However, Kep is rebounding, and today the pretty stretches of powdery yellow sand along the Kep Peninsula are alive once more with seafood restaurants and bars.
Oh, and don't leave without tasting the famous Kep crab-- one of Cambodia's many famous staples!
13. Koh Thonsay
Bunny Island (as it's understood in English) is among the gems of Kep Province, set simply out in the waters of the Thai Gulf from the southern coast of the country.
Fringed with softly sloping yellow sands and rows of swaying coconut palms, it's got all the tropical appeals you 'd anticipate from a tropical island.
Koh Thonsay also comes with far less crowds than its compadres across the waters in the Land of Smiles, and the costs are more affordable too! The best thing to do is strap on the walking boots and hike the coastal routes.
Sooner or later you'll find a secluded cove of glittering shore waters, completely empty save for the occasional bobbing fishing skiff.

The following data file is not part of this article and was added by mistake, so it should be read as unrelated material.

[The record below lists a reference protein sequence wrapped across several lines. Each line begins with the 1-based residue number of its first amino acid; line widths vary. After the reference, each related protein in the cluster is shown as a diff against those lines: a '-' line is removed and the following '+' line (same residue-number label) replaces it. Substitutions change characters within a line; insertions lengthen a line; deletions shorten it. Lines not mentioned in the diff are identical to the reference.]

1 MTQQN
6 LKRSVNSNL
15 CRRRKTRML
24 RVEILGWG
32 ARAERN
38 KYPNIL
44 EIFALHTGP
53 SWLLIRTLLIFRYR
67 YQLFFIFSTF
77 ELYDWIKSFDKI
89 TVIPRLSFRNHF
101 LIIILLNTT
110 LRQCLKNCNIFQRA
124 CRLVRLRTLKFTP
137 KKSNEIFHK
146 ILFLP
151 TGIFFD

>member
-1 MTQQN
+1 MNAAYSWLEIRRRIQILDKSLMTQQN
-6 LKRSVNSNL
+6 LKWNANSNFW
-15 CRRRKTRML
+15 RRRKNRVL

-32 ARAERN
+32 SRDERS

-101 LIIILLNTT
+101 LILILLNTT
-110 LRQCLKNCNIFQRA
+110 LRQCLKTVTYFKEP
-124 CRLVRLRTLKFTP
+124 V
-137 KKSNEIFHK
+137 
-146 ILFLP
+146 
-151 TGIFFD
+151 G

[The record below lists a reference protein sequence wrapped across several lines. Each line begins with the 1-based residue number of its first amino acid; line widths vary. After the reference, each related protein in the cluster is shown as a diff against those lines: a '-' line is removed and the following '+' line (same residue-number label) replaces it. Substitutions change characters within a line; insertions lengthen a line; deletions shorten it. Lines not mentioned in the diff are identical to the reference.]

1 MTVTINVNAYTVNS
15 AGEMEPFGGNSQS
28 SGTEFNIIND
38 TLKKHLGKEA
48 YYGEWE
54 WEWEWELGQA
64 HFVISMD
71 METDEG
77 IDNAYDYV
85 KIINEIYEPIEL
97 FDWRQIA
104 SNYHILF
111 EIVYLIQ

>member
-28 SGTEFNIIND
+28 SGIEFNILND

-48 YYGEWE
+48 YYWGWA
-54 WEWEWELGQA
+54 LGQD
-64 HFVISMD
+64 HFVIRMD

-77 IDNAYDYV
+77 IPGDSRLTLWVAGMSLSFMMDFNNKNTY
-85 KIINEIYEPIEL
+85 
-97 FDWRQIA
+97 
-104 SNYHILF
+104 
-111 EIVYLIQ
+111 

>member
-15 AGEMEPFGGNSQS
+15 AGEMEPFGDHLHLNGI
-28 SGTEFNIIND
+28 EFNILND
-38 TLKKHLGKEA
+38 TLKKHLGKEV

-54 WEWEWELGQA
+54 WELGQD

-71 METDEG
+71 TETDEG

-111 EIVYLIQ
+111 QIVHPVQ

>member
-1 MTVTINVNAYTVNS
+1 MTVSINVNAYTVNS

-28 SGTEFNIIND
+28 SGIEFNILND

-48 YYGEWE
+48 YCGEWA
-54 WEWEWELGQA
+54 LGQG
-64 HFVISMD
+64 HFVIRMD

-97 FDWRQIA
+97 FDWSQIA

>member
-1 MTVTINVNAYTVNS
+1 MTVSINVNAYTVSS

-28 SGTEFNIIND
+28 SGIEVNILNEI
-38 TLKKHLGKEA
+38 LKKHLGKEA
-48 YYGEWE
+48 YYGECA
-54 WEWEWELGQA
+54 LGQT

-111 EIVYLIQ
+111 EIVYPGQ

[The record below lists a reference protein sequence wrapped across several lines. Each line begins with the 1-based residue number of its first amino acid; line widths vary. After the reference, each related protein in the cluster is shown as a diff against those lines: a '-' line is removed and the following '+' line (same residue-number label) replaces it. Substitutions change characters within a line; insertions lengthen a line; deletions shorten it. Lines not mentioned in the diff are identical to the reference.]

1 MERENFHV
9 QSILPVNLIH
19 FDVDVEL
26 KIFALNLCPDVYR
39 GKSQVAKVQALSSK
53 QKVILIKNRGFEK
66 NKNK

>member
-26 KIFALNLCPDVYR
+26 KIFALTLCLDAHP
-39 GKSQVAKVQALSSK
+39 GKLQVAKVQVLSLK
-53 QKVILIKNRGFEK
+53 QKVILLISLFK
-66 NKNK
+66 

14. Koh Kong
The rugged, salt-sprayed rocks of the Koh Kong coast mark the point where the primeval woods of the Cardamom Mountains Rain forest cascade down to meet the Indian Ocean.
Undeveloped and unblemished by the onset of modern tourism, the location stays an image of wild Southeast Asia.
A smattering of gambling establishments and sleazy massage parlors do still stick around on from the days when Krong was a smuggler passage town on the Thai border, however the genuine pulls are certainly the gushing waterfalls, the wild jungles, and-- naturally-- the legendary white-sand beaches of Koh Krong Island.
Pailin can be found deep in the Cardamom Mountains of western Cambodia.
Surrounded by hills of green bush and dominated by the serrated pointers of the high hills on the horizon, it was once referred